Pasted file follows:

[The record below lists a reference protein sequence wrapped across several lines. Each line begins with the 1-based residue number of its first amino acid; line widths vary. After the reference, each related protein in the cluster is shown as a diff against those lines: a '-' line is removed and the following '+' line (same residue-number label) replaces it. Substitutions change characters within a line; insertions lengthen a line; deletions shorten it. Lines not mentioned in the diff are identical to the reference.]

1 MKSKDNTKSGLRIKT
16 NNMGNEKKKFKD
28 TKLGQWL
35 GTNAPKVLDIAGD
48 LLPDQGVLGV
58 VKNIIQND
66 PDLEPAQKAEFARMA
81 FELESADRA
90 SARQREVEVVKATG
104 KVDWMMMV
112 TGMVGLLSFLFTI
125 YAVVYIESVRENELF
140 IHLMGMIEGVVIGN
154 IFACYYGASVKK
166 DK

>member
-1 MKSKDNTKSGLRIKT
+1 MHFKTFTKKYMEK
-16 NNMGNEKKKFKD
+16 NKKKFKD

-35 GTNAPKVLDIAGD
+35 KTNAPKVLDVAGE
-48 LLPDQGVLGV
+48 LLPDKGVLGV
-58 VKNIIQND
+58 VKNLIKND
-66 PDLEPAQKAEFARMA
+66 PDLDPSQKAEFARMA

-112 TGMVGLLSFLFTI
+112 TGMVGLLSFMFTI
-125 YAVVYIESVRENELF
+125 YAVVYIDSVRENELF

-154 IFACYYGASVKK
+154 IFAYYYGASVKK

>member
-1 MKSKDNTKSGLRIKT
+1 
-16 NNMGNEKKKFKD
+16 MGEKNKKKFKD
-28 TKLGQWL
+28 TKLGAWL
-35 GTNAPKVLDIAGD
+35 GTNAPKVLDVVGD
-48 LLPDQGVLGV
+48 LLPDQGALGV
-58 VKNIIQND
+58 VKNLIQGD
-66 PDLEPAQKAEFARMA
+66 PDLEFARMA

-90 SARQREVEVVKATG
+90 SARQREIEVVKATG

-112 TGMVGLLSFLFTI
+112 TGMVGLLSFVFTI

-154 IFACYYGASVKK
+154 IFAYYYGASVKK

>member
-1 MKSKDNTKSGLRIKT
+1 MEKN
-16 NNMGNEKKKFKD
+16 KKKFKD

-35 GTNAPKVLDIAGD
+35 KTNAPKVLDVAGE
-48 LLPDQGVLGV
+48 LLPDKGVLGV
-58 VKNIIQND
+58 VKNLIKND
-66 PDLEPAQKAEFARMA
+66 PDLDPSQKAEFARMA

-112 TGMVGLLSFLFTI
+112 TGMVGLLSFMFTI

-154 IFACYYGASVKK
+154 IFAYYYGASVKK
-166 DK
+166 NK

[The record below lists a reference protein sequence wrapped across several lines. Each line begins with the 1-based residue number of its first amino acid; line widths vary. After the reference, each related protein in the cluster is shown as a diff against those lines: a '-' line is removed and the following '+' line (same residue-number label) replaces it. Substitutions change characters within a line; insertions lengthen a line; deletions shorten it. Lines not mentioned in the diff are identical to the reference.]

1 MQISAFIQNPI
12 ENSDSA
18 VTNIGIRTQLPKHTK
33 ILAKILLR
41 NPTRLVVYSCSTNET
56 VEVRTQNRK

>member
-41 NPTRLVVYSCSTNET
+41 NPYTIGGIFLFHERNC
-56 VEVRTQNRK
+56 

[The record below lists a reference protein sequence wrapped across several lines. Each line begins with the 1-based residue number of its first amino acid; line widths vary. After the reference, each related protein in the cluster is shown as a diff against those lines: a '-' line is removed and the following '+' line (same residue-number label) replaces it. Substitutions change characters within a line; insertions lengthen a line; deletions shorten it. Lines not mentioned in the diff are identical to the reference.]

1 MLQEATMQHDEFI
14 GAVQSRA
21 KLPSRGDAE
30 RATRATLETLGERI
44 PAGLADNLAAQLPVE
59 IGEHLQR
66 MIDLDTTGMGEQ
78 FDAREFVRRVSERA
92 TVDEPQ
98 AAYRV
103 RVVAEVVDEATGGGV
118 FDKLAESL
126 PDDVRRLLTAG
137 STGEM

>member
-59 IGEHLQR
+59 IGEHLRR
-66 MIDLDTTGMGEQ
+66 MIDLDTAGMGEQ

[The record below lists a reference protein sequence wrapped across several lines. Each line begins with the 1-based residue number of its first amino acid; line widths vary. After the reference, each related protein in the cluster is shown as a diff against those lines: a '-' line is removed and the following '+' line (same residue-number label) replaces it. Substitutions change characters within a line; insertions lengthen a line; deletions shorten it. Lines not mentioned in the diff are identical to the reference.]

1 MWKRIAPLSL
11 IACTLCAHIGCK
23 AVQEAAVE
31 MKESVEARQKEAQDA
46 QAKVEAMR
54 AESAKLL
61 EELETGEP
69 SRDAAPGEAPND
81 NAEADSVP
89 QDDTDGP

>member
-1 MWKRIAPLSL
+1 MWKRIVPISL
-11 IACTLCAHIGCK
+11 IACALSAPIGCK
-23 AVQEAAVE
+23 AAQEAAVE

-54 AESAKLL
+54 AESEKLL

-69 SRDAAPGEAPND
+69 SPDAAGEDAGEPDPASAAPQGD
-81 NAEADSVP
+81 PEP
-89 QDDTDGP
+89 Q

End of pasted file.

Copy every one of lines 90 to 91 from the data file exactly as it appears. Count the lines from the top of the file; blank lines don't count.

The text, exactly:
14 GAVQSRA
21 KLPSRGDAE